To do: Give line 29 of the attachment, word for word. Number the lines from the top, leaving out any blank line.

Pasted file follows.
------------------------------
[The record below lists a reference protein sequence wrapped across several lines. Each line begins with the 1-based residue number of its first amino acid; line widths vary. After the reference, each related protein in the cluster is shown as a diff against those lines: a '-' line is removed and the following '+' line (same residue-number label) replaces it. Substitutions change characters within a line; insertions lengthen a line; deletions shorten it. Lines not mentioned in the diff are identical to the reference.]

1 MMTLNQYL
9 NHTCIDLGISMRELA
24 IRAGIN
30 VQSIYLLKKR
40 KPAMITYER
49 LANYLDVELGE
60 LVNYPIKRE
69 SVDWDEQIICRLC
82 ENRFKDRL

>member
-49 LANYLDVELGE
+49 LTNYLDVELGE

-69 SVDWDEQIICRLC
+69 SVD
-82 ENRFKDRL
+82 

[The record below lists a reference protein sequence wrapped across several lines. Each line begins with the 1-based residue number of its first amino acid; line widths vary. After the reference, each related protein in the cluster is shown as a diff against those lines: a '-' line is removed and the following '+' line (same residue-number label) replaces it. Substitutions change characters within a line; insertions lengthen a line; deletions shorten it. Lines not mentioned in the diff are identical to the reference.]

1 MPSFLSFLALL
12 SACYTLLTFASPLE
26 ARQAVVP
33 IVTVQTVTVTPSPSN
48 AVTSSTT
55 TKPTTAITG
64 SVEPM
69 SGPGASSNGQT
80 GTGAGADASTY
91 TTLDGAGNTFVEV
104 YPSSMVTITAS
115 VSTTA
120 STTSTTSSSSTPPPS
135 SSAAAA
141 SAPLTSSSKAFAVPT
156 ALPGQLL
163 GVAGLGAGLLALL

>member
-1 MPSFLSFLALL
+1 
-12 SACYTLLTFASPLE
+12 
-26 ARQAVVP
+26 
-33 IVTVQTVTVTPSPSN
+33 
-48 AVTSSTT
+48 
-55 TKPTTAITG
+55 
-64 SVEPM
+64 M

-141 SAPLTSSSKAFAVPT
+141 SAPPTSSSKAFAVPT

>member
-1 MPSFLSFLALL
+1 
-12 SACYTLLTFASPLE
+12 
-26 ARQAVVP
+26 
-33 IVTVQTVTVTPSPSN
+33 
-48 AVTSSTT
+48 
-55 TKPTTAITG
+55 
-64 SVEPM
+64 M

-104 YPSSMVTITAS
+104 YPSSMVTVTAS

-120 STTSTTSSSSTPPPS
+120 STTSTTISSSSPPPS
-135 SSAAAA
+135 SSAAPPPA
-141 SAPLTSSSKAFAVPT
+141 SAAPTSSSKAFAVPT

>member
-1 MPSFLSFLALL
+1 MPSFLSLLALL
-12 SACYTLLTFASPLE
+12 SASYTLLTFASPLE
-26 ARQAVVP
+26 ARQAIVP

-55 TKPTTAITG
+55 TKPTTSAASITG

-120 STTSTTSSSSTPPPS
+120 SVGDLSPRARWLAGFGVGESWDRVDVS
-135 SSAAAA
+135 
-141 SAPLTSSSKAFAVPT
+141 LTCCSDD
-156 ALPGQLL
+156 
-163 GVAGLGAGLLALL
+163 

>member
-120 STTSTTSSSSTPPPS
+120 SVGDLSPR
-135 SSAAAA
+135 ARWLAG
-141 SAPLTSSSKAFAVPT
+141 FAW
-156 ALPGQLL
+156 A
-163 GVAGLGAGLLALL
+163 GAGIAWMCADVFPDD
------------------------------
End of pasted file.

104 YPSSMVTITAS